Three civilians killed in fresh wave of Kashmir violence

Latest killings come a day before the second anniversary of popular rebel commander Burhan Wani’s death.

Relatives of Andleeb Jan, mourn during her funeral in South Kashmir''s Kulgam
Thousands attended the funerals of the three civilians [Danish Ismail/Reuters]

Srinagar, Indian-administered Kashmir – Three civilians, including a 15-year-old female student, have been killed after Indian paramilitary forces fired on protesters in Indian-administered Kashmir, officials said. 

A top police official told Al Jazeera that the clashes on Saturday erupted after demonstrators threw rocks at an army patrol in Hawoora Mishipora village of the southern Kulgam district.

“In a very unfortunate incident, three civilians were killed during the clashes in Kulgam. We are investigating the incident,” the official said on condition of anonymity. 

The official said two people who suffered injuries were in “stable” condition.

“We have suspended the mobile internet services in Kashmir to prevent any law and order problems,” the official added.

Mushtaq Ahmad, a Hawoora Mishipora resident, told Al Jazeera that the army entered the village at noon “and started beating people”.

“They also entered the school and started beating teachers. This triggered protests and the army directly fired at people. They enjoy these killings because there is no one to ask them.”

Rajesh Kalia, a Srinagar-based spokesperson of the Indian security forces, said in a statement that “an army patrol came under heavy stone pelting in Kulgam”.

“Troops, while exercising extreme restraint, cautioned the stone pelters. In response to this grave provocation and to ensure the security of own troops, controlled firing was resorted to by the army which resulted in an unfortunate loss of human lives,” he said.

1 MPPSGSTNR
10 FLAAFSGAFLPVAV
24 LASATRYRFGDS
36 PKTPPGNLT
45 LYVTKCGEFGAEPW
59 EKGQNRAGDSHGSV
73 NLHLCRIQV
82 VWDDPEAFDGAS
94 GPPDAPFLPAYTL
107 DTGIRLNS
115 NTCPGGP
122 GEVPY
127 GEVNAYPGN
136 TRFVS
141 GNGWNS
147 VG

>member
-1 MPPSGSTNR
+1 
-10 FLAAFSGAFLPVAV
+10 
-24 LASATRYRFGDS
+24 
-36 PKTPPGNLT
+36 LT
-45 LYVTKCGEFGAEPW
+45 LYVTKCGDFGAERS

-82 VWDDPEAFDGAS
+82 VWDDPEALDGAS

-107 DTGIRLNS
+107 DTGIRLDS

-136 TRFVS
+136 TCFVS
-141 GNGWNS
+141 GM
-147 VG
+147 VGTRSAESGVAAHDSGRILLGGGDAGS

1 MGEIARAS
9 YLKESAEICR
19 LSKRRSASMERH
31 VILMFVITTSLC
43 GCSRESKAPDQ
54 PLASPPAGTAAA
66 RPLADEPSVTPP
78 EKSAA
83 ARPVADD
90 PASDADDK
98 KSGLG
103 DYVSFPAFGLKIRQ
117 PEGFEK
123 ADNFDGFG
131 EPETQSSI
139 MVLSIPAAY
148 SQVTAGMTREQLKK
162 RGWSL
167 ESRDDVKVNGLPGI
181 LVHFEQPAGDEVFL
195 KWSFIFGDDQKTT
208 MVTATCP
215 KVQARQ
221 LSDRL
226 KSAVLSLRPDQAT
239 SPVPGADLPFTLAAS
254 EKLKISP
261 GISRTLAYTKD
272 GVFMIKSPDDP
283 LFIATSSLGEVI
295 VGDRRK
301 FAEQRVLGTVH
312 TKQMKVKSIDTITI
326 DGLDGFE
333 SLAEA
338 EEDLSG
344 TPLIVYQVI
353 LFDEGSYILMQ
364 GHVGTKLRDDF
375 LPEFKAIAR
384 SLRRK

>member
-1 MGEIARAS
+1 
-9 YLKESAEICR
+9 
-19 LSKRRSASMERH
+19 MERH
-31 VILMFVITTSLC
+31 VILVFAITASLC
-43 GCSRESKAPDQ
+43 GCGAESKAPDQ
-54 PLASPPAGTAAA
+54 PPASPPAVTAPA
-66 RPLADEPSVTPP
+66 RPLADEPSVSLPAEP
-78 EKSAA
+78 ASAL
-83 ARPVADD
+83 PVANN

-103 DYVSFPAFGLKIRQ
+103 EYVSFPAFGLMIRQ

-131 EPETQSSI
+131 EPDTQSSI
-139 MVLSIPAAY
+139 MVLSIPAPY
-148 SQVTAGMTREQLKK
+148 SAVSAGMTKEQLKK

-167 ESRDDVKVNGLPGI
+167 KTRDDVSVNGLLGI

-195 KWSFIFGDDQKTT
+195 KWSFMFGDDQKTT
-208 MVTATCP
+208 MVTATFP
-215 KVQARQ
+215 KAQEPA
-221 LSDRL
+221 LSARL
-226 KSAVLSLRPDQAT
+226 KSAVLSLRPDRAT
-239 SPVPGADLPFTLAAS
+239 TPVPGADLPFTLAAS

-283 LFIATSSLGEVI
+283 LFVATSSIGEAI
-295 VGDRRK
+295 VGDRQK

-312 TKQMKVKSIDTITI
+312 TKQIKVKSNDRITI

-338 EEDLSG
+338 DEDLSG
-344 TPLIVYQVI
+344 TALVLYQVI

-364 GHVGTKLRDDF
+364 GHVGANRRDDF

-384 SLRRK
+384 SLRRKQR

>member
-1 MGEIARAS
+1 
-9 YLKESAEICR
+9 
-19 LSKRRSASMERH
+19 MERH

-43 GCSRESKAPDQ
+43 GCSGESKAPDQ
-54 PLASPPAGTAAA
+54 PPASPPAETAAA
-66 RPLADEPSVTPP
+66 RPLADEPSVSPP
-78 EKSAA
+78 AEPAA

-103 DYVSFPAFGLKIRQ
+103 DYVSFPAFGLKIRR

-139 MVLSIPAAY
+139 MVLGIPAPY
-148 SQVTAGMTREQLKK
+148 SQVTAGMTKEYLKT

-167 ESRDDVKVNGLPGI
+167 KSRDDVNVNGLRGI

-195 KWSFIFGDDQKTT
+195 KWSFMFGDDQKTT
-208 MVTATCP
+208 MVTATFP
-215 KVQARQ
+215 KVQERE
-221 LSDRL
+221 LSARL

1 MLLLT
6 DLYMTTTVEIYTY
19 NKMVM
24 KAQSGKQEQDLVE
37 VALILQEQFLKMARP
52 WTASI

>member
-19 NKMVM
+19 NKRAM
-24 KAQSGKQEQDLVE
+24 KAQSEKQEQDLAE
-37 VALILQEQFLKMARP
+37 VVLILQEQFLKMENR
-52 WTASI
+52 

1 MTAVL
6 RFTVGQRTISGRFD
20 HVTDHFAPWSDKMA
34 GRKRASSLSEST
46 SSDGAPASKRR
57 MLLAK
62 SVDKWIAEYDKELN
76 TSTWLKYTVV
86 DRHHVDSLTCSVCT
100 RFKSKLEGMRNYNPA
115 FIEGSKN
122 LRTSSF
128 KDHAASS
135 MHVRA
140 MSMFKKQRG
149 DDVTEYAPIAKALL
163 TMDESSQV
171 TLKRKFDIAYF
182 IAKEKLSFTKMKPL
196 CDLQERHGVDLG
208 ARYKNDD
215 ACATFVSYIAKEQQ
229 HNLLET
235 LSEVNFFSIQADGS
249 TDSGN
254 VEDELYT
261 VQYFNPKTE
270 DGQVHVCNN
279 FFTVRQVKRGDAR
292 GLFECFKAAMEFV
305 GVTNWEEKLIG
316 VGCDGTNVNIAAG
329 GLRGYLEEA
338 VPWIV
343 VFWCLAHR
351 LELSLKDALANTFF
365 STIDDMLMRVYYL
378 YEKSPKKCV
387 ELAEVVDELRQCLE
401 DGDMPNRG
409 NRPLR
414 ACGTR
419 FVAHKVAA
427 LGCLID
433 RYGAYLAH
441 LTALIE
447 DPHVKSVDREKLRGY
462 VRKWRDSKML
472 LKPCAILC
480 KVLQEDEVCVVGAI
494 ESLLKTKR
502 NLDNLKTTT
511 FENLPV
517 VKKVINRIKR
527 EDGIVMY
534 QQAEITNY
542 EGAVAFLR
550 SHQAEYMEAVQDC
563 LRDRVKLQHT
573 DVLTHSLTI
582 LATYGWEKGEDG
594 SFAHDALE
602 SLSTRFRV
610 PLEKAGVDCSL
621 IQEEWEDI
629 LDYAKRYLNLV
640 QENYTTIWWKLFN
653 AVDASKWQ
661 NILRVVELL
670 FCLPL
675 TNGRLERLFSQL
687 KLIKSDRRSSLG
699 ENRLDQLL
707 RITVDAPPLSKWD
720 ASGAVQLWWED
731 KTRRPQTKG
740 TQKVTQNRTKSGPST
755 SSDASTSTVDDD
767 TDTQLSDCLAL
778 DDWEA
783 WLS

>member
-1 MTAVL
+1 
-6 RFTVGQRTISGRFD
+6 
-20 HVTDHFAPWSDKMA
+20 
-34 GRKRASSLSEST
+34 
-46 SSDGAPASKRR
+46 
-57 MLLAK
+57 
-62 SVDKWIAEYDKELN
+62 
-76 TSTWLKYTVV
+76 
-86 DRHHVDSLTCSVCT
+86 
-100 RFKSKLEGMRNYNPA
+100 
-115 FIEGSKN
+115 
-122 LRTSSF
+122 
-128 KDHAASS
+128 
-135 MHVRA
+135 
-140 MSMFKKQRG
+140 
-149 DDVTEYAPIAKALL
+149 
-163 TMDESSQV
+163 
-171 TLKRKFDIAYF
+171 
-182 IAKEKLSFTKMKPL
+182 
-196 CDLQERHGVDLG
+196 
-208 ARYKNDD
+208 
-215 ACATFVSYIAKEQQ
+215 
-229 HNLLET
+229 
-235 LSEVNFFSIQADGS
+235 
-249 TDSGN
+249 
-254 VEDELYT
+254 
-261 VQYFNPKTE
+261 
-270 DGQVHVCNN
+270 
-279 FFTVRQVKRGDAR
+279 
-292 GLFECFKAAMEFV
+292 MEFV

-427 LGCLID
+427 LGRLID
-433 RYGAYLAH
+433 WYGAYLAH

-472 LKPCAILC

Dozens have been killed and many others wounded during anti-India protests in Kashmir [File: Reuters]
Dozens have been killed and many others wounded during anti-India protests in Kashmir [File: Reuters]

Rebel commander’s death anniversary

Kashmir has been divided between India and Pakistan since 1947. The mountainous region has a long history of conflict and is one of the most heavily militarised places on Earth.

It is home to dozens of armed groups fighting for independence or a merger of the territory with Pakistan.

Thousands of people participated on Saturday in the funerals of the three civilians as fresh protests erupted in the southern districts where hundreds took to the streets and chanted anti-India slogans.

The latest killings took place a day before the second anniversary of the killing by Indian security forces of Burhan Wani, a popular commander of the Hizbul Mujahideen rebel group.

Wani’s death on July 8, 2016, triggered widespread demonstrations across the disputed territory for five months, during which more than 100 protesters were shot dead by Indian forces.

Hundreds of civilians were also blinded or suffered eye injuries after paramilitary forces fired lead pellets to control protesting crowds.

In advance of the anniversary of Wani’s death, the authorities restricted the movement of people towards his hometown and increased security measures.

Large numbers of security forces have been guarding the streets, while checkpoints have been set up in the volatile parts.

The separatist leaders, who demand independence from Indian rule, called for a shutdown on July 7 and 8 as a mark of protest. Shops, schools and business establishments remained closed on Saturday.

The senior separatist leader, Mirwaiz Umar Farooq, said on Twitter that “firing bullets, killing young boys and girls” reflects the “green signal” given to the Indian armed forces “to wipe off Kashmiris with absolute impunity to hold on to their territory”.

Since the killing of Wani, who had a huge social media following, there has been an increase in the number of youth taking up arms to fight against Indian rule. 

Indian forces have responded with strong force, resulting in intermittent gun battles between troops and rebels. The fighting often triggers civilian protests in which a number of people have been killed.

“There was injustice and oppression when Burhan picked up the gun and same continues now. Not a single day passes without the bloodshed,” Wani’s mother, Mymoona, told Al Jazeera.

However, since Wani’s death, civilians have played an increasingly active role in the rebellion against Indian rule.

Source: Al Jazeera